Kurt Vonnegut - Slaughterhouse-Five
Kurt Vonnegut’s most influential and well known work. It follows the story Billy Pilgrim, a soldier in World War II who becomes “unstuck” in time, moving forward and backward through moments of his life as he fights through trenches, home life after the war, and alien abduction, all culminating in the Bombing of Dresden. The book explores themes such as fatalism, free will and general existentialism.
So it goes.
Prince & The Revolution - Purple Rain
Prince’s sixth studio album, Purple Rain is the soundtrack to the film, and the first of Prince’s albums to be credited to Prince and The Revolution. It has been certified thirteen times platinum by the RIAA and has sold over 20 million copies and has even been added to the Library of Congress’ National Recording Registry. The album remains true to Prince’s Minnealpolis/R+B sound, while demonstrating a move towards a more rock and pop oriented sound.
J Dilla - Donuts
Donuts is one of the last releases from influential hip hop producer J Dilla, released just three days before his death. Having been diagnosed with Lupus as well as an incurable blood disease, J Dilla created 29 of Donuts’ 31 tracks while in hospital. The title ‘Donuts,’ has a simple explanation - Dilla likes Donuts.
Thomas Pynchon - The Crying of Lot 49
This book follows one Oedipa Maas, who had been named executor, or she supposed executrix, of the estate of one Pierce Inverarity, a California real-estate mogul who had once lost two million dollars and tangled enough to make the job of sorting it all out more than honorary. However, Oedipa finds herself on the trail of a mysterious, historical and seemingly ever-present group known as W.A.S.T.E. (or is that Trystero?)
Often considered the predecessor to Pynchon’s most prolific book, Gravity’s Rainbow, with both being similar in writing style (though this is not as intense).
Surprisingly engaging and at times, incredibly funny. Post-modern ftw
Scott F. Fitzgerald - The Great Gatsby
Widely considered the paragon of the ‘Great American Novel,’ the story is set during the roaring 1920’s in New York, and follows Nick Carraway’s interactions with the mysterious Jay Gatsby, his millionaire neighbor, who throws regular and elaborate parties, much to the speculation of his guests, most of whom turn up uninvited with little knowledge but much speculation about Gatsby and his fortune.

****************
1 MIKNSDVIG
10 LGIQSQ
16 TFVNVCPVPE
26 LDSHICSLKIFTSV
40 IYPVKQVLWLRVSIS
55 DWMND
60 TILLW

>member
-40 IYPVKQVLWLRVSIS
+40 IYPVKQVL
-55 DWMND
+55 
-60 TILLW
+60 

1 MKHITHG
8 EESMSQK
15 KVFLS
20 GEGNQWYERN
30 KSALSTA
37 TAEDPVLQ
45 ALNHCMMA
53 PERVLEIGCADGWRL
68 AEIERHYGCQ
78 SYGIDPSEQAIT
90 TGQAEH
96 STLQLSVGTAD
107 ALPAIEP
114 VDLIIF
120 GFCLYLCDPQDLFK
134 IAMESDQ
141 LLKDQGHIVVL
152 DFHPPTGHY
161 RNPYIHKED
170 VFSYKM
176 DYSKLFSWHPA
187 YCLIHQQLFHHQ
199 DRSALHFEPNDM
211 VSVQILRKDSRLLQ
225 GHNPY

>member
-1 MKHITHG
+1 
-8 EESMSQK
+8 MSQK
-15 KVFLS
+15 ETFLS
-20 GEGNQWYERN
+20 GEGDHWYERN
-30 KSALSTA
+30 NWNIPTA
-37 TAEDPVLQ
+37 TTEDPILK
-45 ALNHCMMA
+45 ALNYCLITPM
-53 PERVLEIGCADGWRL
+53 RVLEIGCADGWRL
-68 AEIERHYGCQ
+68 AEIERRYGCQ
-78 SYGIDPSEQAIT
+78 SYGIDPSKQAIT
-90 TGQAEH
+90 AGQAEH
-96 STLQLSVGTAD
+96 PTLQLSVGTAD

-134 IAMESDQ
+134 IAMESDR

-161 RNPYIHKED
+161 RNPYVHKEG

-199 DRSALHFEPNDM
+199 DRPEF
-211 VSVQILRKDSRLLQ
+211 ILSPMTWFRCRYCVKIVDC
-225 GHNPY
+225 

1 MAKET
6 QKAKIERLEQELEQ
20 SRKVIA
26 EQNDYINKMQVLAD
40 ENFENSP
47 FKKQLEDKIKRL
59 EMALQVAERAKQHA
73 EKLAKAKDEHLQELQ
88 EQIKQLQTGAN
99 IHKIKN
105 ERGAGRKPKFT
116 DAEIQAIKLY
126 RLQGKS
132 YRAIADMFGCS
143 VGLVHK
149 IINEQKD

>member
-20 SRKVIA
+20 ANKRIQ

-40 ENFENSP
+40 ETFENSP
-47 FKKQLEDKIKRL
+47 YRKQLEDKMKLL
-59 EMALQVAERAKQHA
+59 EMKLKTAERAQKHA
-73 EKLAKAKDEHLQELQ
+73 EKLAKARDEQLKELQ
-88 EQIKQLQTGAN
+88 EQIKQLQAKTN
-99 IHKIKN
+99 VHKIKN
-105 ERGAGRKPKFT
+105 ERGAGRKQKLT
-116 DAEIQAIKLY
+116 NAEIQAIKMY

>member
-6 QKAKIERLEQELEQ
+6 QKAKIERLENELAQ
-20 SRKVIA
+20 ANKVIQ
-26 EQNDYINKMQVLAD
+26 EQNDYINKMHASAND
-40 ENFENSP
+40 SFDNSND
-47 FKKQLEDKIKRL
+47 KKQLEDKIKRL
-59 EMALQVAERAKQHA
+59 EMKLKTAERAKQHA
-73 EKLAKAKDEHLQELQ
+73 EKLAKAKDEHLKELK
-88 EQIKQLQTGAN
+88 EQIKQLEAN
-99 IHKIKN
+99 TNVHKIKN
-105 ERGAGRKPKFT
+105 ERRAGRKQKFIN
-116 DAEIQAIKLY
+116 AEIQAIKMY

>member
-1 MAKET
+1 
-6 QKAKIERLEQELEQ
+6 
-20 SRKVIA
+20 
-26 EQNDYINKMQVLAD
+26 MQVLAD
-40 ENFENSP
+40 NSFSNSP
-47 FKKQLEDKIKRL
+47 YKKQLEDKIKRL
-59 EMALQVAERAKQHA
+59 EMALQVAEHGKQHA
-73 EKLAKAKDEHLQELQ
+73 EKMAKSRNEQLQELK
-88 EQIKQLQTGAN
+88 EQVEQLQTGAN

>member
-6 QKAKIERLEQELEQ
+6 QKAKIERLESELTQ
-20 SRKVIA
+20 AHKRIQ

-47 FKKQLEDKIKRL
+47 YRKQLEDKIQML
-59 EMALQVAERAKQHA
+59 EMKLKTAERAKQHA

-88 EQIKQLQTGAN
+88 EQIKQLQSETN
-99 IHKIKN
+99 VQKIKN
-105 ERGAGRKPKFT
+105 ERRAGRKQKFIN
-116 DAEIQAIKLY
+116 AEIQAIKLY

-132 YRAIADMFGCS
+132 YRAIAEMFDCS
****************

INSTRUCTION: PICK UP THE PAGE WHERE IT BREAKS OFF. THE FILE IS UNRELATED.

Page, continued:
Despite receiving positive reviews on its initial publication, The Great Gatsby never saw commercial success during Fitzgerald’s lifetime, and it wasn’t until the 1960’s that its reputation was established.
infinitebynature asked: Also the blunt rolled at Chronophonium by the river on top of Bleak House by Charles Dickens would have made for some excellent photos!
YES. I dunno if we took photos or not though…plus I haven’t read the book :S
Post it as a submission? Hahaa
infinitebynature asked: Holy fuck you have House of Leaves, I want to read it so badly! Guess who =P
Deeeewwwwwwd, it’s pretty effin’ wild
Bon Iver - Blood Bank EP
Listen: Blood Bank
Featuring a few recordings made during his time in the woods where he recorded his debut award-winning album, For Emma, Forever Ago. Bon Iver recently won a Grammy for ‘Best New Artist,’ for his self titled follow up.
House of Leaves - Mark Z. Danielewski
House of Leaves, the debut novel by Mark Z. Danielewski is a love it or leave it type of affair, with a careful and well constructed plot that turns conventional storytelling on its head.
As a horror/love/(potentially)satire novel, the book follows Johnny Truant, who, while searching for a new place to live, finds the apartment of the recently deceased Zampano, a eccentric, blind old man who had been writing a novel before he died, called ‘The House of Leaves,’ a fictional record which details a set of investigations by a world renowned photojournalist (Will Navidson) and his family into the strange occurrences in their new home, eventually culminating in the appearance of a door in their living room that leads to hallways that stretch far beyond the size of the house itself. Johnny Truant, who finds the book, works to give more background to the story while trying to find clues as to Zampano’s motives, and begins to resonate with the madness of Zampano himself, locking himself away as an attempt to hold back his invisible pursuer.
The actual book itself relies heavily on multiple narrators, copious footnotes, disorienting and bizarre type layout, among other things, which can leave many feeling that the book is no more than some pretentious literary fuckery, but if you can get past that, the book is actually worth a read, if only to experience.
Can - Tago Mago
Listen: Can - Oh Yeah
The third album by German rock band Can, second of their albums to feature Damo Suzuki as the vocalist. An incredible undertaking, this album has frequently been hailed as an album like no other, from critics and artists alike, favoring persistent beats (a la Krautrock) jams, and studio magic.
Rolled this one in the car, on the way to a park my mates and I frequent.